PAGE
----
- The word tabby is believed to have originated from the word 'Atabi',
which was a fabric woven in the Attibiya quarter of Baghdad. The fabric had a striped look.
- Harrison Weir, the man who started the first cat show,
wrote that gradually the fabric 'tabby' came to mean the type of cat
that we know as a tabby.
- There are 4 basic tabby patterns:
- Striped (or Mackerel)
- The striped tabby has a dark stripe down the back. It
has stripes running from the top of the back down to the stomach in straight
narrow lines. It has stripes around the neck, legs and tail. The
lines form an M on the cat's forehead.
- The spotted tabby follows the same pattern, except the stripes are
broken up into spotted lines.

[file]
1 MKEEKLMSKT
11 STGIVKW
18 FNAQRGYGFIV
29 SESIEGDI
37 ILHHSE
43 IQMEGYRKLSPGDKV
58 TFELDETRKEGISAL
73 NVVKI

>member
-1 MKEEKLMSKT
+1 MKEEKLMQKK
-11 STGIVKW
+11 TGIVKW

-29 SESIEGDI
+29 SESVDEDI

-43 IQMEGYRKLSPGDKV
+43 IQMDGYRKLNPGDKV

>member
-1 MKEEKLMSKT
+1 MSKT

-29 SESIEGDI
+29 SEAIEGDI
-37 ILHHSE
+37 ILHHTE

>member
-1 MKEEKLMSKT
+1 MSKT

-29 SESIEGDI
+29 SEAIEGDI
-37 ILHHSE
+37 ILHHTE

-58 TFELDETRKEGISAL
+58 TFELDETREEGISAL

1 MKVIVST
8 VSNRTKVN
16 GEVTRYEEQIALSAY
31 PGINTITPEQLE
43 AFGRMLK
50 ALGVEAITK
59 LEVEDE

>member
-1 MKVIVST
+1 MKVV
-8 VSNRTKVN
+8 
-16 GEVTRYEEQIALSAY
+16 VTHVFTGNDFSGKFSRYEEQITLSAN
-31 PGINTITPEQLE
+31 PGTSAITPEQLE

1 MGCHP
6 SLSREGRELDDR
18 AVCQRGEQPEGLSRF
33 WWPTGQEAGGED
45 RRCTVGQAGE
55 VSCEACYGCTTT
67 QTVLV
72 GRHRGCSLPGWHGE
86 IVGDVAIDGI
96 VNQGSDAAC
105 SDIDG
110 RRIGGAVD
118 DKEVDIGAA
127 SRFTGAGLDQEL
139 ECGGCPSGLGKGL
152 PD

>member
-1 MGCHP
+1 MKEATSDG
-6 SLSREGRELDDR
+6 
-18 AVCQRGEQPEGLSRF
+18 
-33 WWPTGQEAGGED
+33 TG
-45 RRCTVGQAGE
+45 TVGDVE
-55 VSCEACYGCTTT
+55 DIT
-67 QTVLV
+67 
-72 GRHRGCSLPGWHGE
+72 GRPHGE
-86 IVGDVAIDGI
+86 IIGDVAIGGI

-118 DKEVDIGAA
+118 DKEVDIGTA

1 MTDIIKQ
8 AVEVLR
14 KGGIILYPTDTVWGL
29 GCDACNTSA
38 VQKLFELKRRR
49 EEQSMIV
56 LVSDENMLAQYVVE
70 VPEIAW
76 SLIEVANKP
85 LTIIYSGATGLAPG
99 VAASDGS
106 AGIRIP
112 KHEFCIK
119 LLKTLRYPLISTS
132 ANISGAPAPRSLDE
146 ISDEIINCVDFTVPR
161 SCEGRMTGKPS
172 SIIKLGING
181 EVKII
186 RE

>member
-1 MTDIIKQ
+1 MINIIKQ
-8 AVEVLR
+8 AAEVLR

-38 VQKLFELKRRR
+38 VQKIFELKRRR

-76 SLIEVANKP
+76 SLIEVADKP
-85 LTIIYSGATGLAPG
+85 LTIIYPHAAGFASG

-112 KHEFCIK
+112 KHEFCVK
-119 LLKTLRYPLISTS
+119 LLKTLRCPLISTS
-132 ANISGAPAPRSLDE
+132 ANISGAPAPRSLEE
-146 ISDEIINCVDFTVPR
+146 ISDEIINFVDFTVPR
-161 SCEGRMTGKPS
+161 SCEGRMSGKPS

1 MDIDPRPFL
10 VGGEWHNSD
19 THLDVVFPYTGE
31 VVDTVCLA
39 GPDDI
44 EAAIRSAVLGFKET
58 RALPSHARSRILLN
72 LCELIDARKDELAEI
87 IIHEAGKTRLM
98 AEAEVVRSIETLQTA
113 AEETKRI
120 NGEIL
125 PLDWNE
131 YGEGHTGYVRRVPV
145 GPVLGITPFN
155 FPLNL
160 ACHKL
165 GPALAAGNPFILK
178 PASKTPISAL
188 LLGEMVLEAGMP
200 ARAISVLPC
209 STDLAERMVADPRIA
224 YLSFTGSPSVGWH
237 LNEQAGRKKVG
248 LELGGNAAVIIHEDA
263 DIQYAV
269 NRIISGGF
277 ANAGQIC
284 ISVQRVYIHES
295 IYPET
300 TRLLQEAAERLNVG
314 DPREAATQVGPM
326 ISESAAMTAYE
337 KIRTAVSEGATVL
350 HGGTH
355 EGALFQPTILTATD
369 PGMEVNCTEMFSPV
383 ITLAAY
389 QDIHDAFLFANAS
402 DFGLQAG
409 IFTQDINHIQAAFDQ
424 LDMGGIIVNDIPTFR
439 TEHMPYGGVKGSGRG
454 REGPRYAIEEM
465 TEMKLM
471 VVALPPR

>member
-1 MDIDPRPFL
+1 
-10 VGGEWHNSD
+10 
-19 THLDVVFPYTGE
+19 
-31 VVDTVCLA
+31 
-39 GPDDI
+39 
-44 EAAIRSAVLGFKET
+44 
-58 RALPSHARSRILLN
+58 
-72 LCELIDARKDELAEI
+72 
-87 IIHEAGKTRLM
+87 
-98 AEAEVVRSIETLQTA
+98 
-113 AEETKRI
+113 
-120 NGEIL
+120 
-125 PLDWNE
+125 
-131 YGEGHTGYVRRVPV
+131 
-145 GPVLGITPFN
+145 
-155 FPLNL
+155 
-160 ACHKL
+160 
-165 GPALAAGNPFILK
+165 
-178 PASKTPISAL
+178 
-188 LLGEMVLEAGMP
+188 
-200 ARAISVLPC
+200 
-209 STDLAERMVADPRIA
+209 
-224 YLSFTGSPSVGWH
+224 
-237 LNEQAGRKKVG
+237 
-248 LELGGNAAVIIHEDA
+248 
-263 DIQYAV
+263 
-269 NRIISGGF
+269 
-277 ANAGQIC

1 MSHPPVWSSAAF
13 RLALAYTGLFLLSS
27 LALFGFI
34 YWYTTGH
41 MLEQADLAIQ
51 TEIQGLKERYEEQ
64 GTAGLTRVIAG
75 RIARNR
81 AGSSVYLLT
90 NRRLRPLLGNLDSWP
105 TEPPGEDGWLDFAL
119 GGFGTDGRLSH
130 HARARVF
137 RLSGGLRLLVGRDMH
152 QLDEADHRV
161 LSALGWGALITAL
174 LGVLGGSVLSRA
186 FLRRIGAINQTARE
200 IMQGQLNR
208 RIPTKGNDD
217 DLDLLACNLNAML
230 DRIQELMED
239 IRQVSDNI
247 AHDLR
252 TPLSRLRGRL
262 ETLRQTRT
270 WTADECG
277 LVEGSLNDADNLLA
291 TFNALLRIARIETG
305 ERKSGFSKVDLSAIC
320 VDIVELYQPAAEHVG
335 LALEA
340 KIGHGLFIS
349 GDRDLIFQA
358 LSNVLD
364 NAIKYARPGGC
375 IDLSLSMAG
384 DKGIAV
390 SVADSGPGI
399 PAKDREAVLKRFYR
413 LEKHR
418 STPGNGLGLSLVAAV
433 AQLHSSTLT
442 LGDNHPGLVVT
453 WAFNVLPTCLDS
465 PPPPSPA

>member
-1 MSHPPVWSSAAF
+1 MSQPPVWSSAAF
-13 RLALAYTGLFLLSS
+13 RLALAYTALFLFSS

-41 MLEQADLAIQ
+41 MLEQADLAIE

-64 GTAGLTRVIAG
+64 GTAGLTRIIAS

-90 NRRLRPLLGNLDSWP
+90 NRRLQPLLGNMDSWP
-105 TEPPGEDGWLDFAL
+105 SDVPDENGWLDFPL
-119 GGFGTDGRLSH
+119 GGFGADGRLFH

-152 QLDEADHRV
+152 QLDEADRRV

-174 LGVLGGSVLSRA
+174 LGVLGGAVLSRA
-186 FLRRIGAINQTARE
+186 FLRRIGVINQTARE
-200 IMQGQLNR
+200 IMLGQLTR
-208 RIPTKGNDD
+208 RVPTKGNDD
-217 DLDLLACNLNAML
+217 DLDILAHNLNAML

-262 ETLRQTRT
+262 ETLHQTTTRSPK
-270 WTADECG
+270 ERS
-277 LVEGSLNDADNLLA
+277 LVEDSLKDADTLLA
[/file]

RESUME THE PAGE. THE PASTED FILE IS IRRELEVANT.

- The classic tabby has stripes running around the neck, legs and tail.
But unlike the striped tabby, the lines on the side bend, forming
sideway's V's. There is more than one line running down the top of the
back, also. But, the classic tabby does have an M on its forehead too.
- The Abyssinian tabby pattern shows only a few stripes around the
lower legs, a dark tail tip, and a few bars along the back leg flanks.
- There will be individual variations of these 4 patterns.
- Tabbies can be in many colors -- grey (silver) and black, red
and cream, brown and black, blue and cream, and light and dark cream
- The tabby coloration is complex, the result of the interaction of
several genes. One gene, called Agouti controls the background.
Another gene controls the pattern of stripes (or spots).
Other genes control the colors (cream, silver, etc.).
- Most tabbies have short hair, but they can be long-haired too.
Source: A Standard Guide to Cat Breeds,
Richard H. Gebhardt, Grace Pond, and Dr. Ivor Raleigh, Eds.,
McGraw-Hill Book Company, New York, 1979, pp. 28-29.